Vol. xlii # 3
The Alienated Society
by Paolo Freire
Paolo Freire (Brasil, 1921-1997) was an educator and philosoper who was one of the most significant Latin American thinkers of the 20th century. His key work from 1968, The Pedagogy of the Oppressed, is the theoretical base of teatro la fragua's mission statement. This article sums up one of his basic concepts which we try to speak to in the teatro: the alienated society
When human beings try to imitate others, they are no longer themselves. In the same way, the slavish imitation of other cultures produces an alienated society or object society. The more a person wants to be someone else, the less he is himself.
The alienated society has no consciousness of its own existence. An alienated professional is an inauthentic being. His thinking is not committed to himself, he is not responsible. The alienated being does not look at reality with personal criteria but with someone else's point of view. That is why he lives an imaginary reality and not his own objective reality. He lives through the vision of another country. One lives in Russia or the United States, but not in Chile, Peru, Guatemala or Argentina.
The alienated being does not seek an authentic world. This provokes nostalgia; he longs for another country and regrets having been born in his own. He is ashamed of his reality. He lives in the other country and tries to imitate it and thinks he is cultured while he is less native. Before a foreigner he will try to hide the marginal populations and will show residential neighborhoods, because he thinks that the most cultured cities are the ones with the tallest buildings. As alienated thinking is not authentic, it does not translate into concrete action.
We have to start from our possibilities to be more ourselves. The error is not in imitation but in the passivity with which this imitation is received or in the lack of analysis or self-criticism. Bolivians or Panamanians are thought to be lazy, because they are. That is why they try to be less Bolivian or Panamanian. It is believed that to be great is to imitate the values of other nations. However, greatness is expressed through one's own native vocation.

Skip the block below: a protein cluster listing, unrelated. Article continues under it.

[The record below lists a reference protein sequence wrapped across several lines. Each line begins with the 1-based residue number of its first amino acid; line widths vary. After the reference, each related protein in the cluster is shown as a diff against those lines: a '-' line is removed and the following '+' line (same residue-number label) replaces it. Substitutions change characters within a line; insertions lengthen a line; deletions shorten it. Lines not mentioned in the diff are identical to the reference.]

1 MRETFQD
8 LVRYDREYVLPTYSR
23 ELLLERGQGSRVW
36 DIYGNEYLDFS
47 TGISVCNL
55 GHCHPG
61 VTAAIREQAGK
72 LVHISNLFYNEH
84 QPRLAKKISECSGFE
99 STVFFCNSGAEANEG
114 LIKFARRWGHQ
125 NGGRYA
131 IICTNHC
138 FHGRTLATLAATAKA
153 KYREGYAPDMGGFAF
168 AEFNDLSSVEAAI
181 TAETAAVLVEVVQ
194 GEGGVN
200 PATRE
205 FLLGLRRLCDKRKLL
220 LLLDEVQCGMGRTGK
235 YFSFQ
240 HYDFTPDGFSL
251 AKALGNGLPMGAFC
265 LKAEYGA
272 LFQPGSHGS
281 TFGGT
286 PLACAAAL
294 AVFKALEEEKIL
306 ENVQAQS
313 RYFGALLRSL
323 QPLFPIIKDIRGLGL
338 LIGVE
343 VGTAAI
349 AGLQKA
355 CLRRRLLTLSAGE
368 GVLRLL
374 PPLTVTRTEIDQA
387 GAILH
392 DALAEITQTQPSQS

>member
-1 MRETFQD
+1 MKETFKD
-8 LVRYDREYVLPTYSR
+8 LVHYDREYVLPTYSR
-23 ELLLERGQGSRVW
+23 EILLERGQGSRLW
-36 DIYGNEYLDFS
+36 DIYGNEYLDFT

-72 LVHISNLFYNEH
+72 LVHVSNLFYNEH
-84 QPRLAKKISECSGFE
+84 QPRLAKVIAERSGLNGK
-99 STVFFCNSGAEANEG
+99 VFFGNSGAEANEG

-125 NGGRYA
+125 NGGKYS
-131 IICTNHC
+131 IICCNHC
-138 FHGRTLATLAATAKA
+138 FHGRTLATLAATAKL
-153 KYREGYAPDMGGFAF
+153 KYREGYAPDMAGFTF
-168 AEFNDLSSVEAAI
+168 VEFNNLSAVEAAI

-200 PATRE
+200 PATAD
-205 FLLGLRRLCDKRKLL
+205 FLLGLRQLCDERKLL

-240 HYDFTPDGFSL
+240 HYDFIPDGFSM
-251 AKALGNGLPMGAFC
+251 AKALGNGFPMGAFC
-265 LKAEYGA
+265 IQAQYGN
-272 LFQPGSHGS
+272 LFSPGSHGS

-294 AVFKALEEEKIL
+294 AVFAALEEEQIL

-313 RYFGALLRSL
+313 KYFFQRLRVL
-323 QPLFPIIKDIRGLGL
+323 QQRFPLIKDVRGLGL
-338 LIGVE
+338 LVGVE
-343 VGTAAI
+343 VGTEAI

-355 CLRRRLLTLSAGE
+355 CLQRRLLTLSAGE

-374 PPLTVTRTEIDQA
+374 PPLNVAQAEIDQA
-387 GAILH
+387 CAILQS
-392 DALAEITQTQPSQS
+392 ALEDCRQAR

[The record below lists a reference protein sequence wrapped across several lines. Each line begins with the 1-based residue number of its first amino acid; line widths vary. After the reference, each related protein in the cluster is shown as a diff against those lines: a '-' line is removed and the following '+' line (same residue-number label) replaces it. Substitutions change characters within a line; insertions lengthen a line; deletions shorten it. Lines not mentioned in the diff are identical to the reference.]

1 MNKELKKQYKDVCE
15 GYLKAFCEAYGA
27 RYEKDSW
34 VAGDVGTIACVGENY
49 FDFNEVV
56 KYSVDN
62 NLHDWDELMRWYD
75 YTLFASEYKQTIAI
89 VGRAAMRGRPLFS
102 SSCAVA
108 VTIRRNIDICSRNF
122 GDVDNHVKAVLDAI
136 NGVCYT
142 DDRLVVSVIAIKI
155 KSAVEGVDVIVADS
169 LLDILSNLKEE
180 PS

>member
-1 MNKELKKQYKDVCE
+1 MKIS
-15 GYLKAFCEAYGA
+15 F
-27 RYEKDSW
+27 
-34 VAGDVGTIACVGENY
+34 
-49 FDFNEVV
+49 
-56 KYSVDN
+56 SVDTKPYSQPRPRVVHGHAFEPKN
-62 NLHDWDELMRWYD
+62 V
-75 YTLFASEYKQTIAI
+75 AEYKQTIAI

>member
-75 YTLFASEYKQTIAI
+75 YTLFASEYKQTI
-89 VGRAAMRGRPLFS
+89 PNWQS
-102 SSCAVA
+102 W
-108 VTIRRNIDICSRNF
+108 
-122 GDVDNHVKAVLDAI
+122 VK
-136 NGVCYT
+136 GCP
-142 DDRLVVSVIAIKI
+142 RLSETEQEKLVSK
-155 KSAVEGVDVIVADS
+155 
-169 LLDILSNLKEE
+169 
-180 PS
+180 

Another example of alienation is the preference of foreign technicians to the detriment of nationals.
The alienated society does not know itself; it is immature, has exemplary behavior: it tries to know the reality through foreign diagnoses.
The leaders solve the problems with formulas that have given results abroad. They import problems and solutions. They do not know the native reality. Before admitting foreign solutions, we should ask ourselves what were the conditions and characteristics that caused those problems. Because the 80's or 90's of Russia or the United States are not the 80's or 90's of Chile or Argentina. We are contemporaries in time, but not in technique. For the rest, foreign technicians arrive with fabulous solutions, out of prejudice, which do not correspond to our idiosyncrasy.
Imported solutions must be sociologically reduced, that is to say, studied and integrated in a native context. They must be criticized and adapted; in this case, the import is reinvented or re-created. This is already disalienation which means nothing but self-valorization.
Generally, the elites blame the people for being lazy or incapable and that is why their solutions did not work. Thus, the attitudes of the leaders oscillate between naïve optimism and pessimism or despair. It is naive to think that simply importing solutions will save the people. This happens to political candidates who, not knowing in depth the problems of power, make thousands of promises and when they get to power they find thousands of obstacles that, sometimes, make them fall into pessimism. It is not dishonesty, but naiveté.
teatro la fragua has defined its basic mission: To awaken the creativity of the pueblo by means of the theatre, so the people find their own solutions for their present predicament. The theatre thus becomes an educational alternative which can express to the same people and to the world the richness, the beauty and the power of Honduran and Central American values. This is an especially urgent task at this historical moment characterized by the phenomenon of economic and cultural globalization which marginalizes and excludes those cultures which are considered "inferior".
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